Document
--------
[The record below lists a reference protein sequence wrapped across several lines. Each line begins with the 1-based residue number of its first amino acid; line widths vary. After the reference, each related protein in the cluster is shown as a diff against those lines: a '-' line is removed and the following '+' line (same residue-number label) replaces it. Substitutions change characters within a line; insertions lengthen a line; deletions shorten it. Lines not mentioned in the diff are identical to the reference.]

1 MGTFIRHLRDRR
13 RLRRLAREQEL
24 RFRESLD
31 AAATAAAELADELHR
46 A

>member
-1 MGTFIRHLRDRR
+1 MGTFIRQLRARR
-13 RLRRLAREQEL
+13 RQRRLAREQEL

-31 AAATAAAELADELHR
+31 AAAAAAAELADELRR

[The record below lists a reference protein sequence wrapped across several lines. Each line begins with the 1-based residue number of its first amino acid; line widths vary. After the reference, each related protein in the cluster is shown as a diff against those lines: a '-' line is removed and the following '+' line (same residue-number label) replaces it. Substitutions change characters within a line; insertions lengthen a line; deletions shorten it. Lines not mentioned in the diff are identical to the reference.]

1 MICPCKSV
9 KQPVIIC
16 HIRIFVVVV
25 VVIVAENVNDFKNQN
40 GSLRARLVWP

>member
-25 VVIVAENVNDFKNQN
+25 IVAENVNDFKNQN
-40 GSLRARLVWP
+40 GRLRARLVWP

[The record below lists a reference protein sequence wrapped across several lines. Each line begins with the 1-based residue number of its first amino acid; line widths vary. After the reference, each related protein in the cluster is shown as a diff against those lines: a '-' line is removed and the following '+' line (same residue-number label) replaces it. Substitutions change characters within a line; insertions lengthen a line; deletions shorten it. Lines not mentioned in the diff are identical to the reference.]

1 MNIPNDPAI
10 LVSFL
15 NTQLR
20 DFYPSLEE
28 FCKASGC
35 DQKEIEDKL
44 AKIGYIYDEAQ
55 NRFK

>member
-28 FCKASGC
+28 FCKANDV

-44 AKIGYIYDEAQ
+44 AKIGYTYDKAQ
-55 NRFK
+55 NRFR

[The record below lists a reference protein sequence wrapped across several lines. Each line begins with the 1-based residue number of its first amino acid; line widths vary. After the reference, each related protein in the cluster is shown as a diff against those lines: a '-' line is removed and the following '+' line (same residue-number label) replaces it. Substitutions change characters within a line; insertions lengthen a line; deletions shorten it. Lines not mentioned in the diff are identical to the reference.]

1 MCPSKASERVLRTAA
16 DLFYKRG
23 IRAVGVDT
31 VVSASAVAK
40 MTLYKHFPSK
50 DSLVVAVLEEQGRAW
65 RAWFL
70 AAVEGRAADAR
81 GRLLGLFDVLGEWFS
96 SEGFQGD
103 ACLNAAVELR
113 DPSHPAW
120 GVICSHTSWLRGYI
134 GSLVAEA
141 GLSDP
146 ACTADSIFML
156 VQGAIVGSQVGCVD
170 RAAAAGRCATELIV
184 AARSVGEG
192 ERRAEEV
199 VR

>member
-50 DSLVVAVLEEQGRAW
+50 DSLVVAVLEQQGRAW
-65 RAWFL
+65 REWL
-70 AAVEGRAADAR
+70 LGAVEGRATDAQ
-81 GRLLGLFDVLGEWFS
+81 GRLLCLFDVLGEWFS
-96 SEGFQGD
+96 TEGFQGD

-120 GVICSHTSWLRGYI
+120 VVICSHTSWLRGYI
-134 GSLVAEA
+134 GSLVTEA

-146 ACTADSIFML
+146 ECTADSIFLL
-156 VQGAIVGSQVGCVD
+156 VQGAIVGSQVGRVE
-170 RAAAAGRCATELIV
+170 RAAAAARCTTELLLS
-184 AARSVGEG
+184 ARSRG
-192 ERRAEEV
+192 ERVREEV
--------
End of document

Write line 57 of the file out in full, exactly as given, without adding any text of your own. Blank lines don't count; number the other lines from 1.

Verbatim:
146 ACTADSIFML